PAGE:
In fact, the temptation is so strong that I’ve often found rationality to go out of the window a bit. When looking at the deals you see the 75% label and you assume that it is by far the cheapest you will possibly ever find that game, maybe ever. I’ve found myself almost buying games on sale on steam without checking the price on Amazon or Ebay, etc. Yet, you are already on the internet to be browsing the Steam Sale, so to window shop else where to check the price is only a couple of clicks away, there’s no reason not to! Yet, I find myself so tempted that I often forget to.


Its interesting when you do check though, for instance RollerCoaster Tycoon 3 was on sale on Steam over the weekend, a classic game that tempted me greatly – especially with the big 50% off label plastered all over it. I almost bought it without checking elsewhere, assuming that 50% off meant it was ludicrously cheap in comparison to elsewhere. Of course, I’d fallen into the typical Sale trap, that the 50% off is on the RRP, meaning that it was on sale for £7.49, which was still more expensive that the cheapest copies on Amazon for around £5.

In real life I do find myself very critical of sales offers, I can see through the shine and the ploy of reducing it from its RRP rather than what it was originally being sold for. Yet, somehow Steam bypasses those defenses and taps straight into my brain, making me want to part with my pennies almost entirely irrationally. Kudos to Steam for some awesome marketing with their sales.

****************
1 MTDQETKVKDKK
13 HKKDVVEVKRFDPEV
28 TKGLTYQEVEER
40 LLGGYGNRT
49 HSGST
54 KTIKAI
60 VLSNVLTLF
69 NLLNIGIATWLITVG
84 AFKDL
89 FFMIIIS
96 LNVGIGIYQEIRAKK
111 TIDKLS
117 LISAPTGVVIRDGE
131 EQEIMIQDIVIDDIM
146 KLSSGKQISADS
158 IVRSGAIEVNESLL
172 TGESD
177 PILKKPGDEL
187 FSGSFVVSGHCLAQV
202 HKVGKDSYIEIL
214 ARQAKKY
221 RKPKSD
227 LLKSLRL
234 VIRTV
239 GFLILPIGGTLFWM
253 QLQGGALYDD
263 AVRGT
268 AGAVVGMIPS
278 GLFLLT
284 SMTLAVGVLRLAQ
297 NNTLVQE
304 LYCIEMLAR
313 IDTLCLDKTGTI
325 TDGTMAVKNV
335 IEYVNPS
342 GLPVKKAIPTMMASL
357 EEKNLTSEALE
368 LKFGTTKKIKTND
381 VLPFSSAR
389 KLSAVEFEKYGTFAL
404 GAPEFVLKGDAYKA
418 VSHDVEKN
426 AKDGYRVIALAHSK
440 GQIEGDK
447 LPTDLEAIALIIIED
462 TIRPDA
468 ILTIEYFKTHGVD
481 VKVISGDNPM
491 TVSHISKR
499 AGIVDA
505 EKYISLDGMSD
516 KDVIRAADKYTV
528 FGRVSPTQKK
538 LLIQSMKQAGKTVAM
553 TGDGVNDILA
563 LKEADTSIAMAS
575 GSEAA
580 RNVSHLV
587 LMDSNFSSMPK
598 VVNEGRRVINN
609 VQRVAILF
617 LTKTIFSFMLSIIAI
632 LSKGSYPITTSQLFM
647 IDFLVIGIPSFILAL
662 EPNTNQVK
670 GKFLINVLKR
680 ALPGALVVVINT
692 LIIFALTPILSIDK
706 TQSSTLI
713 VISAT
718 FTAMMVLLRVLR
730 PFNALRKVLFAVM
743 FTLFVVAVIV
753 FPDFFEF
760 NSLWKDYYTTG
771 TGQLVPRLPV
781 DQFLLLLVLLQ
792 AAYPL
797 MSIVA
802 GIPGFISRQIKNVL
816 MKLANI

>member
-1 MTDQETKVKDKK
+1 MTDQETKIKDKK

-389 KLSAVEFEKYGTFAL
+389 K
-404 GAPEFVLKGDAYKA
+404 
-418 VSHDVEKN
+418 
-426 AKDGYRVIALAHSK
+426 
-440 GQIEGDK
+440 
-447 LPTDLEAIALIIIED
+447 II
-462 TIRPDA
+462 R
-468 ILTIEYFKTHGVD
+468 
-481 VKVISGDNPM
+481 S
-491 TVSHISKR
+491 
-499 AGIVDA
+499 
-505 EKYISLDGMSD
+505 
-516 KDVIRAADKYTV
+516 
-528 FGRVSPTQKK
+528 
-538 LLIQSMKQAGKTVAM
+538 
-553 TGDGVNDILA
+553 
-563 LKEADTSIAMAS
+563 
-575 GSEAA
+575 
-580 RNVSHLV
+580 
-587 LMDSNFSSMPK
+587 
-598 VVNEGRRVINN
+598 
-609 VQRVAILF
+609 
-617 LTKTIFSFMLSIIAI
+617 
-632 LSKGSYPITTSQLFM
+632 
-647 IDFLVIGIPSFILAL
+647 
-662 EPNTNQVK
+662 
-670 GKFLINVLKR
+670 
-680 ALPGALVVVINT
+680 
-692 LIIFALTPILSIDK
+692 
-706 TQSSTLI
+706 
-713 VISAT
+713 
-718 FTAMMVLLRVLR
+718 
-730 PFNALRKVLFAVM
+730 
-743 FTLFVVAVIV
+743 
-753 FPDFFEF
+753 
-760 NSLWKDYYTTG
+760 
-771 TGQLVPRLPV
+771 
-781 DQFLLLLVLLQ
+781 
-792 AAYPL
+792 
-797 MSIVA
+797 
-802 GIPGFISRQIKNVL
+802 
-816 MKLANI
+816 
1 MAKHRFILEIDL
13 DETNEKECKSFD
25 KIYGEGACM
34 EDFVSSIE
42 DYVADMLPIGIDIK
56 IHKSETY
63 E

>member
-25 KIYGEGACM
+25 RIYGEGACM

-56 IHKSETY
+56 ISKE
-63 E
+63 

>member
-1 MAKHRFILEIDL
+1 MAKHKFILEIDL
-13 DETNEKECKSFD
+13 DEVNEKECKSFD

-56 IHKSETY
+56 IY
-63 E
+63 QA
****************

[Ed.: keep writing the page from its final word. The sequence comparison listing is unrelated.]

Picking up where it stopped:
Often there is good deals on the Steam Sale, for instance the 50% off COD:BO2 today is a good price, but you can pick up a used console version of the same game for another 25% less – and that’s without shopping around much. Just make sure you shop around, there’s no reason not to!

Guild Wars 2: Black Lion Trading Post

The Gem Store on Guild Wars decided to do a Black Friday weekend sale this year, which I wanted to include because its a sale within a game rather than a sale of a game.


The Gem Store sale followed very much the same pattern as the Steam Sale, with a daily deal once a day of three items on a big reduction.

The thing that struck me particularly about the Guild Wars Sale was the items on sale. There were a few popular armour skins on offer, such as Braham’s heavy armour skin for 35% off, but the majority of the deals were on trinket type things such as Mystic Forge Stones, Black Lion Keys and Bank Tab Expansions.


The thing about many of these things is that they still aren’t good value for money.